Someone once said: When I was five years old, my mother told me that happiness was the key to life. When I went to school, they asked me what I wanted to be when I grew up. I wrote down happy. They told me I didn’t understand the assignment and I told them they didn’t understand life.

If you’ve read my blog over the last year, you’ll know from my first entry that I was never getting married and I was never having children. The irony of asking MuMum to marry me within three months of meeting and then going on to have twins hasn’t been lost on either of us, our family, or our friends. But what put me in a place where I was certain, after such a short period of time, that I was the most certain if anything I’d ever been before?

I knew myself. MuMum also knew herself and so a great union was born.

I didn’t really know it at the time, but I’d reached a point (my mid-late late twenties by that time) where I’d felt, heard and borne witness to most of what I’d needed to, to make me self-assured and safe in my own skin without being arrogant. I hope.

When I was growing up, I was always a passenger through life and things happened to me rather than me driving the direction of where I wanted to go; in most cases, I just didn’t know where I wanted to go because I didn’t know that it was OK to want to go somewhere out of my own volition. Life for me was fairly scripted and predictable: school, try to be good at sport, school, try to be good at music, school, try to be good at something else but not quite… The it was GCSEs then A-levels then the predictable trajectory to university and greatness! Only it didn’t quite pan out like that. I walked through those steps mechanically without knowing who I was, unable to make the most of the experiences and opportunities that came my way. That was no-one’s fault; it was just the way it was.

By the time I met MuMum though, I’d finally arrived at the point when I realised that the key to happiness and stratospheric greatness didn’t lie in the things that I did or how much money I earnt but just in who I was. I came to realise that the people I valued the most were those who enjoyed me for who I was, not what I could do for them. The only person I had to impress was me.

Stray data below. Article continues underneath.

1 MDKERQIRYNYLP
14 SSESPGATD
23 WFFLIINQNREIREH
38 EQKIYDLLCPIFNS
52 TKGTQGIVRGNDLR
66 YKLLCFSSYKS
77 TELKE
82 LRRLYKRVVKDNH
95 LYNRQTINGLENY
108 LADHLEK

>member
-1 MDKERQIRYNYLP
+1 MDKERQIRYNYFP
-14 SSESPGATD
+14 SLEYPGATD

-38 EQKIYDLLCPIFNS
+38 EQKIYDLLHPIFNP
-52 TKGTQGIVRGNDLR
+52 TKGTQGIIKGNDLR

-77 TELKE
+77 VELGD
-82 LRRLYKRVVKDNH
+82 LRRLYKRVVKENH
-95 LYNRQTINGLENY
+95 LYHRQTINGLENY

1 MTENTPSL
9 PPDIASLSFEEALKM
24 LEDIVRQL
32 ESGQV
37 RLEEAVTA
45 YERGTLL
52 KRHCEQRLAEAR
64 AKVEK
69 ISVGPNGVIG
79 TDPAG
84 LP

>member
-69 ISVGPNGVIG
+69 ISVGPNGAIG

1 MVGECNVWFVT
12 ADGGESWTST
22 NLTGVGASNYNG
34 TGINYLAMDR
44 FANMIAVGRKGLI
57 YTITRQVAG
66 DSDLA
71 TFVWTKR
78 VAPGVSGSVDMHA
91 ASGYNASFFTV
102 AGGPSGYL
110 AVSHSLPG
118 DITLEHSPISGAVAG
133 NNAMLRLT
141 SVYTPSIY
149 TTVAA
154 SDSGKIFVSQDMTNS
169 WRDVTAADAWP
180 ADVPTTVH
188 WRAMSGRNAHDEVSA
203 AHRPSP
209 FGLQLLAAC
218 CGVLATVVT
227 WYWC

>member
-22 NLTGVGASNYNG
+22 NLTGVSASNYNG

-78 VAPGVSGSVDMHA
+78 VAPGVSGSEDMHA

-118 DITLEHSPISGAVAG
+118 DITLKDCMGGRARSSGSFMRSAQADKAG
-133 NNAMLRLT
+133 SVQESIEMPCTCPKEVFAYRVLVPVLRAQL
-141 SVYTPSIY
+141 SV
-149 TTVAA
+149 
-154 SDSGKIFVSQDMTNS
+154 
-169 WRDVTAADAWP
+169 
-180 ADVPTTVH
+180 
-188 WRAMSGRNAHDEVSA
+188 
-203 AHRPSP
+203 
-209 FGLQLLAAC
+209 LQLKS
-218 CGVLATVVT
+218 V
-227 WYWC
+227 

And that’s what I want for my twinkles too. I want them to be comfortable in themselves that they will go on to achieve great things because of who they are, not what they are. Every night when we say good night to them, we tell them both: you are good, you are kind and you are beautiful. And I love you very, very much. I usually follow it up with and you can achieve anything you want to. 

One of their (and our) favourite books it one called That’s not funny, Bunny! And it’s written by Bethany Rose Hines (I’m not on commission…). The basic premise is that Bunny spends his/her time trying to impress friends by dressing a certain way and behaving a certain way but it doesn’t work. Thankfully, despite saying at every opportunity THAT’S NOT FUNNY BUNNY! they finally tell Bunny that they love him/her just the way (s)he is. This for me is the absolute key to happiness; being yourself. Inevitably life will join you in circumstance with people who don’t like you for who you are but that’s OK too. But dealing with rejection and/or heart break is probably a blog or two in itself…

The twin thing could be an added complication to this, though. I feel quite strongly that if we can let them explore and be who they want to be and be comfortable in themselves in what they find, there shouldn’t be any inferiority or competition with who they end up becoming, compared to their twin. Their twin bond is so strong, especially at the moment (they often check that they’re eating or drinking the same amount as the other) but they’re undeniably different from the other, despite their identicalness; and I want them to be able to celebrate each other as they develop and grow as two individuals in the closest bond two people can arguably experience.

I want them to enjoy whatever they choose to do. I want them to be happy. I want them to surround themselves with good people who like and enjoy them for who they are, not what they are or what they do. And I want this all to happen without causing hurt or harm to any one else.

One day I’m sure they’re going to ask me what they should do or what they should be when they grow up. And I’m going to tell them: happy.


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